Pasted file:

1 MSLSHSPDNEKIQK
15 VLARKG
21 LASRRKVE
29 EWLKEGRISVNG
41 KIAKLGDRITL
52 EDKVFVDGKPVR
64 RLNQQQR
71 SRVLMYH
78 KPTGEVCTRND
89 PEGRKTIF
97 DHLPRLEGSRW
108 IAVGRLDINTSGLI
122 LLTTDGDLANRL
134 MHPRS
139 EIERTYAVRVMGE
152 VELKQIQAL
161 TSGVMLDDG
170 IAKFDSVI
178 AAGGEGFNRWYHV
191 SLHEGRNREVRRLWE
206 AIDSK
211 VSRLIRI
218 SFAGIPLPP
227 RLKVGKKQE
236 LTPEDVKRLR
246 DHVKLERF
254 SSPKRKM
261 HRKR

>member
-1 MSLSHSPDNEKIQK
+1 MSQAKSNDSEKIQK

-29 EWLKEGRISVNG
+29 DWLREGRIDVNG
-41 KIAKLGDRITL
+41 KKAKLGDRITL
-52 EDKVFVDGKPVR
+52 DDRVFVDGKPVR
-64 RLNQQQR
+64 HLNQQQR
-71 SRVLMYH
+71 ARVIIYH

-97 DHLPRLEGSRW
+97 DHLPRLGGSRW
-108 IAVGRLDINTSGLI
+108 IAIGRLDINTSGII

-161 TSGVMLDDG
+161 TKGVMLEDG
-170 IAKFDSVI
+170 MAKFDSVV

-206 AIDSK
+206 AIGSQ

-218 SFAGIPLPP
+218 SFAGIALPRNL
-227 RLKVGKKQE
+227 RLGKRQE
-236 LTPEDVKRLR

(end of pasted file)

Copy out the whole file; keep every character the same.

1 MSLSHSPDNEKIQK
15 VLARKG
21 LASRRKVE
29 EWLKEGRISVNG
41 KIAKLGDRITL
52 EDKVFVDGKPVR
64 RLNQQQR
71 SRVLMYH
78 KPTGEVCTRND
89 PEGRKTIF
97 DHLPRLEGSRW
108 IAVGRLDINTSGLI
122 LLTTDGDLANRL
134 MHPRS
139 EIERTYAVRVMGE
152 VELKQIQAL
161 TSGVMLDDG
170 IAKFDSVI
178 AAGGEGFNRWYHV
191 SLHEGRNREVRRLWE
206 AIDSK
211 VSRLIRI
218 SFAGIPLPP
227 RLKVGKKQE
236 LTPEDVKRLR
246 DHVKLERF
254 SSPKRKM
261 HRKR

>member
-1 MSLSHSPDNEKIQK
+1 MSQAKSNDSEKIQK

-29 EWLKEGRISVNG
+29 DWLREGRIDVNG
-41 KIAKLGDRITL
+41 KKAKLGDRITL
-52 EDKVFVDGKPVR
+52 DDRVFVDGKPVR
-64 RLNQQQR
+64 HLNQQQR
-71 SRVLMYH
+71 ARVIIYH

-97 DHLPRLEGSRW
+97 DHLPRLGGSRW
-108 IAVGRLDINTSGLI
+108 IAIGRLDINTSGII

-161 TSGVMLDDG
+161 TKGVMLEDG
-170 IAKFDSVI
+170 MAKFDSVV

-206 AIDSK
+206 AIGSQ

-218 SFAGIPLPP
+218 SFAGIALPRNL
-227 RLKVGKKQE
+227 RLGKRQE
-236 LTPEDVKRLR